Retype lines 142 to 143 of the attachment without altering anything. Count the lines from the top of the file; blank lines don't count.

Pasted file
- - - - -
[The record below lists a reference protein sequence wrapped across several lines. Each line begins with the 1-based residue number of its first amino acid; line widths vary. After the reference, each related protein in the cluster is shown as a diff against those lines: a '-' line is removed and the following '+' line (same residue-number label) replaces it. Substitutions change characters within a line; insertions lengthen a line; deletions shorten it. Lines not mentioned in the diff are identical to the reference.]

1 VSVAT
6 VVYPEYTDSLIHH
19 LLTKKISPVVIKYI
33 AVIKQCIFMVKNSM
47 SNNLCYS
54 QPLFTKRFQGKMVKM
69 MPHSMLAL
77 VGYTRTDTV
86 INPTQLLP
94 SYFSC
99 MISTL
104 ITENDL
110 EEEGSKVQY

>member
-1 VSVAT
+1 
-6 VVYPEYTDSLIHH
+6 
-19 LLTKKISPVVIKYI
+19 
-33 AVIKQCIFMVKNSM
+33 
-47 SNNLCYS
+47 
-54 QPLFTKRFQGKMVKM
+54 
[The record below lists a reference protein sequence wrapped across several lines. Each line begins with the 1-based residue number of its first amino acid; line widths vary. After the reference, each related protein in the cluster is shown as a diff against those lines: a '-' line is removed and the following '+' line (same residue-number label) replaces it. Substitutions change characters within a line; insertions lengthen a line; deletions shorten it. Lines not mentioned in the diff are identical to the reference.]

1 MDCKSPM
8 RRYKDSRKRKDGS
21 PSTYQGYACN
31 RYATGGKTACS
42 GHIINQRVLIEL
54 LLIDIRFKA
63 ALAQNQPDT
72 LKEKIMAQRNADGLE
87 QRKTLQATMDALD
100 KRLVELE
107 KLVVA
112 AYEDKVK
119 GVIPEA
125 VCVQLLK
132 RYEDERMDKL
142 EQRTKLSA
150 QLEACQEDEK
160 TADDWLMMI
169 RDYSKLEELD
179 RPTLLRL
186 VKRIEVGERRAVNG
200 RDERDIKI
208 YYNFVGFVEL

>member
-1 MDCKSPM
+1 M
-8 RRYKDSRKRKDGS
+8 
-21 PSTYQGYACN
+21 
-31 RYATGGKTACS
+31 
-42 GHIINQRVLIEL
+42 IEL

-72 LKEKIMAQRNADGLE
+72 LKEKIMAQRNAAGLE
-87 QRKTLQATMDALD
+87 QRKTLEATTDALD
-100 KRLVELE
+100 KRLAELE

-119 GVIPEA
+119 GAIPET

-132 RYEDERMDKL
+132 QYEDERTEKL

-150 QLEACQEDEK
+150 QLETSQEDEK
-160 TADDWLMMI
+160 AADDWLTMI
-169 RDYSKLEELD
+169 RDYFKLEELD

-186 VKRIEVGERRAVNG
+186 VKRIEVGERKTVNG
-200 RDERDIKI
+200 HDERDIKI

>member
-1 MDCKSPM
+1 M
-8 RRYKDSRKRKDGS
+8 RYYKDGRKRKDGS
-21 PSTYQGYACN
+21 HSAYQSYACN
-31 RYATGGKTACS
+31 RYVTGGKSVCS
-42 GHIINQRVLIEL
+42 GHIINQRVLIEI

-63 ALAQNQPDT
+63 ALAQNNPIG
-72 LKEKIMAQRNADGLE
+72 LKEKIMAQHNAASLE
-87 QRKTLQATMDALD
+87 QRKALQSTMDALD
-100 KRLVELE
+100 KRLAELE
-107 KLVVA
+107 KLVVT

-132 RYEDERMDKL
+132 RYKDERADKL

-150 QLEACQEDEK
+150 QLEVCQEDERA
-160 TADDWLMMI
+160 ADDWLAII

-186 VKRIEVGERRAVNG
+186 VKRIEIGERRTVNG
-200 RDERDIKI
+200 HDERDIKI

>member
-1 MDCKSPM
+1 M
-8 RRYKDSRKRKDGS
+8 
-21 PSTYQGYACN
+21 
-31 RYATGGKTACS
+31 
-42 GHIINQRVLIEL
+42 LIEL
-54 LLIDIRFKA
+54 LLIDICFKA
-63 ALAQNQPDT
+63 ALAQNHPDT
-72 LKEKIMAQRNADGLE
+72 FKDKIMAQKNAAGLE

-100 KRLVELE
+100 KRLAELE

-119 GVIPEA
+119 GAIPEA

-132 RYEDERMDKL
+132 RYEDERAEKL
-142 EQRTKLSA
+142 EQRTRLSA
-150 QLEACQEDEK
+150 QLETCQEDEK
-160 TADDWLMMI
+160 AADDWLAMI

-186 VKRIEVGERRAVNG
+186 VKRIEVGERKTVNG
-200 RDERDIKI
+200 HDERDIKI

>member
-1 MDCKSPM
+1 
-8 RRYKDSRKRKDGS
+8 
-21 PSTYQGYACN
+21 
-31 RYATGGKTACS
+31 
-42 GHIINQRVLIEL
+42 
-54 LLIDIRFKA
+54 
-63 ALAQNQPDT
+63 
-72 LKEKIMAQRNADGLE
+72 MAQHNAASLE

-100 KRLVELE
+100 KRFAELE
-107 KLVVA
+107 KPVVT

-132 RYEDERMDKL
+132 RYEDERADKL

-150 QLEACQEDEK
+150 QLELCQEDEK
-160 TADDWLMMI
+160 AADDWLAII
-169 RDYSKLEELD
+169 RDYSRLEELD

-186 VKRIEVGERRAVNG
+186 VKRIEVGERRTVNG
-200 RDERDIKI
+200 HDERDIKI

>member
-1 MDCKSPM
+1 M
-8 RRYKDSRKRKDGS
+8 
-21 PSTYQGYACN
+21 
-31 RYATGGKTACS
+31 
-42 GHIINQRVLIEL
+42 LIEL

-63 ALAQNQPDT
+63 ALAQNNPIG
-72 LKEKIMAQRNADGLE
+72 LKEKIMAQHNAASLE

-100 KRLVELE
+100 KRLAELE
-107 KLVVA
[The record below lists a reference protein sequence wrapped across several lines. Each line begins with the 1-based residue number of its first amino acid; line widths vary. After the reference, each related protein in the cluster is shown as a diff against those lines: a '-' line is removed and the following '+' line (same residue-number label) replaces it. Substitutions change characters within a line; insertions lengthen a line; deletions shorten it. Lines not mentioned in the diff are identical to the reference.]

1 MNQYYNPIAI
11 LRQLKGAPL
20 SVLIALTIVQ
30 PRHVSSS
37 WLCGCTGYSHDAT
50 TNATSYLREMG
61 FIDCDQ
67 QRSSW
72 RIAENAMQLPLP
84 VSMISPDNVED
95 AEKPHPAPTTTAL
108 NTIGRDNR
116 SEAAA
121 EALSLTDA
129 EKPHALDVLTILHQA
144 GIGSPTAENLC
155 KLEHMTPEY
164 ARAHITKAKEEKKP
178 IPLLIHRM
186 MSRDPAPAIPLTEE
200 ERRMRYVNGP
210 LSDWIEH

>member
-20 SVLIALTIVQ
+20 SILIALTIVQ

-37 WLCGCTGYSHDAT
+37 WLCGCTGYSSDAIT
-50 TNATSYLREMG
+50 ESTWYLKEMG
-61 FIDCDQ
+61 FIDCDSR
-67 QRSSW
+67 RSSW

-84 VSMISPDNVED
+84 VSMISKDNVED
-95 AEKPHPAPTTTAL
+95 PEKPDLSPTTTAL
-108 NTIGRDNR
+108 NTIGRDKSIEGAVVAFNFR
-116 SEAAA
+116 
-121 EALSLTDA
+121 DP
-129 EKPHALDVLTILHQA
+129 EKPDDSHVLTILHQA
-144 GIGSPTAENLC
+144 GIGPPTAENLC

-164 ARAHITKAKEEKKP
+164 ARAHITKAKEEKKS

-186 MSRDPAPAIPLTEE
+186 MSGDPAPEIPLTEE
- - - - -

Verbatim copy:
+160 AADDWLAMI

-186 VKRIEVGERRAVNG